Date on Master's Thesis/Doctoral Dissertation
Psychological and Brain Sciences
Clinical Psychology, PhD
Committee Co-Chair (if applicable)
verbal expression; transcripts; narratives
Our understanding of psychological constructs through language has increased over the last few decades. However, only a few studies have explored linguistic features associated with worry and mindfulness. This is the first study using linguistics to investigate features of worry models associated with worry and mindfulness concomitantly. The current study reviews literatures regarding worry and mindfulness emotional, physiological, and cognitive features, including language. Next, the current study tested the hypotheses that excessive worry would be negatively correlated with present tense and positively correlated with number of words, number of questions, anxiety related words, and negative emotion words, while mindfulness would be positively correlated with present tense and negatively correlated with number of words, number of questions, anxiety related words, and negative emotion words. Further, the hypotheses that worry writing activity would be higher than neutral writing activity in number of words, number of questions, anxiety related words, and negative emotion words, and that worry writing activity would be lower than the neutral writing activity in present tense were also tested. In order to evaluate these hypotheses, 46 predominantly European American women were recruited from the community to complete self-report questionnaires and worry and neutral writing tasks. Results of the present investigation suggest that word categories related to emotions (i.e., anxiety and negative emotion words) hold associations with worry and mindfulness. Number of words, questions, and present tense did not reveal an association with worry and mindfulness levels in the present sample. Further, compared to a neutral task, worry activity had higher use of present tense, anxiety-related words, and negative emotion words. The findings may reflect avoidance of emotional content in those higher in worry and lower in mindfulness and acceptance of emotional experience by those lower in worry and higher in mindfulness. Future research should continue exploring linguistic features of worry and mindfulness in order to establish the relevant linguistic variables associated with these constructs, and, concomitantly, explore their clinical applications for treatment and assessment.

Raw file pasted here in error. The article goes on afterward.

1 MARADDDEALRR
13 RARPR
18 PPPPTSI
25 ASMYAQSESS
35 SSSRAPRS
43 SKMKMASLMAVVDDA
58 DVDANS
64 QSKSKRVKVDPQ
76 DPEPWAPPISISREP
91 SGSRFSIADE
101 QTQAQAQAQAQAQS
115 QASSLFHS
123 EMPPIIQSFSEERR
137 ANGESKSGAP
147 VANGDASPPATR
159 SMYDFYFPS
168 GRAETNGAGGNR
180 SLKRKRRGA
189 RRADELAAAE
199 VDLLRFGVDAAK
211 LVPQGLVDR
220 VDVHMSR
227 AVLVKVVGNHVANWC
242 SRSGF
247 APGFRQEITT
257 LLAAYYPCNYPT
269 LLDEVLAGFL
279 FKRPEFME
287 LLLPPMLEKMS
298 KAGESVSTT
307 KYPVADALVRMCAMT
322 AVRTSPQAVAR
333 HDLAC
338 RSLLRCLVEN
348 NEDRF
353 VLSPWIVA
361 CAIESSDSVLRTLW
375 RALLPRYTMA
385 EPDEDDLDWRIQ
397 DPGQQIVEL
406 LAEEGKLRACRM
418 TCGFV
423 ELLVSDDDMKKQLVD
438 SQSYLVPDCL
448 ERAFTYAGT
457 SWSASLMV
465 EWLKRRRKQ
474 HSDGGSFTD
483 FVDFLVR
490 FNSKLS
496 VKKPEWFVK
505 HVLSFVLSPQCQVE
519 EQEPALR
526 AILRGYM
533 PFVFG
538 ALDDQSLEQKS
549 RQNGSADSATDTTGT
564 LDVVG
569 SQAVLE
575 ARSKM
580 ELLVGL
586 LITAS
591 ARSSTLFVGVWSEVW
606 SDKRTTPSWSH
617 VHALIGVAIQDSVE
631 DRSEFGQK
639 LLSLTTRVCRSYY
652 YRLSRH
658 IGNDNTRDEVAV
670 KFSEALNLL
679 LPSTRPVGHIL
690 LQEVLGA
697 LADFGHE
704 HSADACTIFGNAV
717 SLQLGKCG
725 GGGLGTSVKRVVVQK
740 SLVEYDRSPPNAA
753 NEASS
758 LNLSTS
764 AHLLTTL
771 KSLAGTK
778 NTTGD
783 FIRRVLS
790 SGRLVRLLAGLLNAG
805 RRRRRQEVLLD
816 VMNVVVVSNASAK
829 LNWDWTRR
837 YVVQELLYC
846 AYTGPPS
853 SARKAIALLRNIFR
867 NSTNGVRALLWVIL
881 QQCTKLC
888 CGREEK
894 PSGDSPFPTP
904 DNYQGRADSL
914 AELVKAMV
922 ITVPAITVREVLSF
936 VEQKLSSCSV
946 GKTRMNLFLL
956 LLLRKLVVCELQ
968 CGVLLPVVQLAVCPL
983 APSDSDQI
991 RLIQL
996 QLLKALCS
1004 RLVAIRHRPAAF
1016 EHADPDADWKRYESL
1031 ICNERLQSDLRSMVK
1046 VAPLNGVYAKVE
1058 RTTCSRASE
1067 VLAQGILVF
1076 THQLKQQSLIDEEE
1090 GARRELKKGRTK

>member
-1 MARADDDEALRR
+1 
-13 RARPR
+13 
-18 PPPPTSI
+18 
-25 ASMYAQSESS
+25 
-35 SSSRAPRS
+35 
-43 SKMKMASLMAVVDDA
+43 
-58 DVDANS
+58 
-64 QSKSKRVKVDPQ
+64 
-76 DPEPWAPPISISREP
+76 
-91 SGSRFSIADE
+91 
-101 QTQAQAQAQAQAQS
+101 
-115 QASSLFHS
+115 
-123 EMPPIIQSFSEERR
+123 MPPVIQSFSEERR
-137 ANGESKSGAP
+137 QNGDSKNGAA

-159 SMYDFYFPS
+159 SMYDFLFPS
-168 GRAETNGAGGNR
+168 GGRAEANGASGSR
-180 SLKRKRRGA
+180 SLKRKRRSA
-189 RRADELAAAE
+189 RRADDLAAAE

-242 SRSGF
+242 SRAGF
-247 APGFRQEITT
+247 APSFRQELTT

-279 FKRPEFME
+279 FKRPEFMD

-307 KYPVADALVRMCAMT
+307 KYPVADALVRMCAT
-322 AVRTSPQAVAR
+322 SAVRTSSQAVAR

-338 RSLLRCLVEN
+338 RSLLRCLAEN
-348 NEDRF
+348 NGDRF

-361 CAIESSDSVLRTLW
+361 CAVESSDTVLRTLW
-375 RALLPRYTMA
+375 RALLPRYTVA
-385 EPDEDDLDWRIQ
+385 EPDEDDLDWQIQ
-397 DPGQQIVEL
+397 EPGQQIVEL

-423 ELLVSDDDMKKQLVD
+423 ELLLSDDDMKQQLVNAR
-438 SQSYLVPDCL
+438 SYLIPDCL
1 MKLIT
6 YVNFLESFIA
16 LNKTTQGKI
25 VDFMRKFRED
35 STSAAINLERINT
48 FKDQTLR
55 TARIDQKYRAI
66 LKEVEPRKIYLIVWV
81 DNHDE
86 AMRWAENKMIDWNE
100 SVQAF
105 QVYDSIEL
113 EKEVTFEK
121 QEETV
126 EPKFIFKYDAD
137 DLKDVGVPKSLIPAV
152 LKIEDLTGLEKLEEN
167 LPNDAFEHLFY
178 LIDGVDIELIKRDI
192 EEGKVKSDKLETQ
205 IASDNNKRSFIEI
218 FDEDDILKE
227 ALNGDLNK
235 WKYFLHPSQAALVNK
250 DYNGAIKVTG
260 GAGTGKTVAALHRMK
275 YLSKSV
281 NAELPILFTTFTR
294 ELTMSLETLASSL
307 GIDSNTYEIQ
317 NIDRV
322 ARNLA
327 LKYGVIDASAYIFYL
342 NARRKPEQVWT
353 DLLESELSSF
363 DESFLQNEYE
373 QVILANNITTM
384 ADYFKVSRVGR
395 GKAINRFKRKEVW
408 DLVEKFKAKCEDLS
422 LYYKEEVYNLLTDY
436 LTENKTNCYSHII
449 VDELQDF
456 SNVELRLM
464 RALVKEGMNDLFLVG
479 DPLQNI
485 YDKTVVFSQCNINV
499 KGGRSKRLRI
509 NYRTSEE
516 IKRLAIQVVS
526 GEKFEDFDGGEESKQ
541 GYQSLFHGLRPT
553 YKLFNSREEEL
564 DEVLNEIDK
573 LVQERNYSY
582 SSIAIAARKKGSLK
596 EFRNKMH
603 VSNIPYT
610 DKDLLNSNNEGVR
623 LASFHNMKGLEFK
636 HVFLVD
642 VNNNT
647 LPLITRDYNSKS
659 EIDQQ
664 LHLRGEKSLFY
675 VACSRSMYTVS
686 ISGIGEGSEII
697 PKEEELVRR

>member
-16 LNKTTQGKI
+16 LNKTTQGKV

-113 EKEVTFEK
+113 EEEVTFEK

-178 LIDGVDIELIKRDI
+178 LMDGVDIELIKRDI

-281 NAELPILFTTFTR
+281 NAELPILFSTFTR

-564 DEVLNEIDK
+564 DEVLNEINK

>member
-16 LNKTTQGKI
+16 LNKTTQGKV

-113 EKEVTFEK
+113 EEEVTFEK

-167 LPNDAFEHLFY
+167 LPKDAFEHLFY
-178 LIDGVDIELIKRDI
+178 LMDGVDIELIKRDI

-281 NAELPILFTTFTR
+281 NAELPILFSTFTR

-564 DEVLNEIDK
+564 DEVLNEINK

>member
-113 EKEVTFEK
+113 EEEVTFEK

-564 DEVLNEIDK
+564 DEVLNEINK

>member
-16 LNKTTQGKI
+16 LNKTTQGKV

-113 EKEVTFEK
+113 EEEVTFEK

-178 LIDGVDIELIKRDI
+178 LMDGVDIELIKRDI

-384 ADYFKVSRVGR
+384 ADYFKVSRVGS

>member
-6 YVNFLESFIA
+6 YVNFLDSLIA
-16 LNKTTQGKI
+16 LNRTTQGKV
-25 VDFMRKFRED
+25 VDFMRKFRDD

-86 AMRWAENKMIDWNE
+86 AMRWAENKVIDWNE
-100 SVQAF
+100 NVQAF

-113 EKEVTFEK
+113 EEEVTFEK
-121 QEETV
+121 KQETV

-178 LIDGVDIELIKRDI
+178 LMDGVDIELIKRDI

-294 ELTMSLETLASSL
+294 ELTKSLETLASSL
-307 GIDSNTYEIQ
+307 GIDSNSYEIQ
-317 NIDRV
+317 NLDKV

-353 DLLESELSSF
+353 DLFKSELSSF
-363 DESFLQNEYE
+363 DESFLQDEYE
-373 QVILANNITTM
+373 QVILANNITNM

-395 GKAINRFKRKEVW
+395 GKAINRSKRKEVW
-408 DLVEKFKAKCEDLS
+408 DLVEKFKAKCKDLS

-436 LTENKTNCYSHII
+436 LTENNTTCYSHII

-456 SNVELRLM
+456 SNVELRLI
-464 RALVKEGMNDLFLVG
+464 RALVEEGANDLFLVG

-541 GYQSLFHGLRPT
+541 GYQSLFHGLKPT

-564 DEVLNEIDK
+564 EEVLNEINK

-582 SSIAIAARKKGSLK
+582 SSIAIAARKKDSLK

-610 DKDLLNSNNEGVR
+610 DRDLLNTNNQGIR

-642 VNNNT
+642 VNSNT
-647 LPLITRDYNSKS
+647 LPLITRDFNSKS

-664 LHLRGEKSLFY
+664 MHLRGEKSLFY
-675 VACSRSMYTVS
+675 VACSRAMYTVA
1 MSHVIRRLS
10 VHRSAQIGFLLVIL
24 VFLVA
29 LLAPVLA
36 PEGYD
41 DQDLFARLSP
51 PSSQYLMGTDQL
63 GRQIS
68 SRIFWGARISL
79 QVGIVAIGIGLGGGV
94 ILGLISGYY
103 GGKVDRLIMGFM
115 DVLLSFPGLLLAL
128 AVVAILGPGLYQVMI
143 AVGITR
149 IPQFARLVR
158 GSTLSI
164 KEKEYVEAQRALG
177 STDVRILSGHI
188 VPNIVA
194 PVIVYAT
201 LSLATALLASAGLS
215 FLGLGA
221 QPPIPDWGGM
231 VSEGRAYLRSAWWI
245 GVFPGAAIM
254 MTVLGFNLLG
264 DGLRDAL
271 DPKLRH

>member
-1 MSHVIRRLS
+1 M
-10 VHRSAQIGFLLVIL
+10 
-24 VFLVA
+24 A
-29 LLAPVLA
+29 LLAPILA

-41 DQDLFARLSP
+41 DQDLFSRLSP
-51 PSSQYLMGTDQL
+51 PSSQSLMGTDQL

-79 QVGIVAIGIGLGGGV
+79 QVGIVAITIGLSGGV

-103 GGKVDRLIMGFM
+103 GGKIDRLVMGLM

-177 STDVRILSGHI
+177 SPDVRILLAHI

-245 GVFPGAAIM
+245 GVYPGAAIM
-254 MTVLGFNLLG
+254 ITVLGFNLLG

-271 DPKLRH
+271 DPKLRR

Bortoleto, Elena Maria Clara Geronimi, "Understanding worry and mindfulness through psycholinguistics." (2019). Electronic Theses and Dissertations. Paper 3328.